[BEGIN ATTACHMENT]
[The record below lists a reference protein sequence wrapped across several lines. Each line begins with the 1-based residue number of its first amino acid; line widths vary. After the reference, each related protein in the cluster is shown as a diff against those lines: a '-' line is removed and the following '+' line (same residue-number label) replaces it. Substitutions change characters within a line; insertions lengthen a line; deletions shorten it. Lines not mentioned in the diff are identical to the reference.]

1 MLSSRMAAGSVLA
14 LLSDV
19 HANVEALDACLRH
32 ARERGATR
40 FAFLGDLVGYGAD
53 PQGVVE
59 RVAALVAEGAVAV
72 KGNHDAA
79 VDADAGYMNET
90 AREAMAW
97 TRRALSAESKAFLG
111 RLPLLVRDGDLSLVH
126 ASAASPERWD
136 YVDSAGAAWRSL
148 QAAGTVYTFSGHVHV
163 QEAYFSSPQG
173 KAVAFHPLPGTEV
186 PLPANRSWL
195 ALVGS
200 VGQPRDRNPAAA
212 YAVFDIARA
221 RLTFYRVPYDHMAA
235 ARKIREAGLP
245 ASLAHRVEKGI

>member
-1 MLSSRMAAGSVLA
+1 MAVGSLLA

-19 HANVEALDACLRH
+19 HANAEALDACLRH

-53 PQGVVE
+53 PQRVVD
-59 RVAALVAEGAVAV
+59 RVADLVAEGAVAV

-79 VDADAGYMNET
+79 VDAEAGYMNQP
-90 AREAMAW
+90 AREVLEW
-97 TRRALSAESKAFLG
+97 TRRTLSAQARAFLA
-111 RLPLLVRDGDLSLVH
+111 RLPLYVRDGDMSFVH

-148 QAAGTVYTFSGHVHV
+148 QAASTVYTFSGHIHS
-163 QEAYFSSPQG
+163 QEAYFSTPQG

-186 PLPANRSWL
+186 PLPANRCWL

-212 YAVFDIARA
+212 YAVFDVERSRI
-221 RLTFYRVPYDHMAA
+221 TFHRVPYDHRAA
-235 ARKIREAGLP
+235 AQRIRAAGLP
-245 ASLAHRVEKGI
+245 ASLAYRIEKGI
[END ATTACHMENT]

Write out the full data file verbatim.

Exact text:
[The record below lists a reference protein sequence wrapped across several lines. Each line begins with the 1-based residue number of its first amino acid; line widths vary. After the reference, each related protein in the cluster is shown as a diff against those lines: a '-' line is removed and the following '+' line (same residue-number label) replaces it. Substitutions change characters within a line; insertions lengthen a line; deletions shorten it. Lines not mentioned in the diff are identical to the reference.]

1 MLSSRMAAGSVLA
14 LLSDV
19 HANVEALDACLRH
32 ARERGATR
40 FAFLGDLVGYGAD
53 PQGVVE
59 RVAALVAEGAVAV
72 KGNHDAA
79 VDADAGYMNET
90 AREAMAW
97 TRRALSAESKAFLG
111 RLPLLVRDGDLSLVH
126 ASAASPERWD
136 YVDSAGAAWRSL
148 QAAGTVYTFSGHVHV
163 QEAYFSSPQG
173 KAVAFHPLPGTEV
186 PLPANRSWL
195 ALVGS
200 VGQPRDRNPAAA
212 YAVFDIARA
221 RLTFYRVPYDHMAA
235 ARKIREAGLP
245 ASLAHRVEKGI

>member
-1 MLSSRMAAGSVLA
+1 MAVGSLLA

-19 HANVEALDACLRH
+19 HANAEALDACLRH

-53 PQGVVE
+53 PQRVVD
-59 RVAALVAEGAVAV
+59 RVADLVAEGAVAV

-79 VDADAGYMNET
+79 VDAEAGYMNQP
-90 AREAMAW
+90 AREVLEW
-97 TRRALSAESKAFLG
+97 TRRTLSAQARAFLA
-111 RLPLLVRDGDLSLVH
+111 RLPLYVRDGDMSFVH

-148 QAAGTVYTFSGHVHV
+148 QAASTVYTFSGHIHS
-163 QEAYFSSPQG
+163 QEAYFSTPQG

-186 PLPANRSWL
+186 PLPANRCWL

-212 YAVFDIARA
+212 YAVFDVERSRI
-221 RLTFYRVPYDHMAA
+221 TFHRVPYDHRAA
-235 ARKIREAGLP
+235 AQRIRAAGLP
-245 ASLAHRVEKGI
+245 ASLAYRIEKGI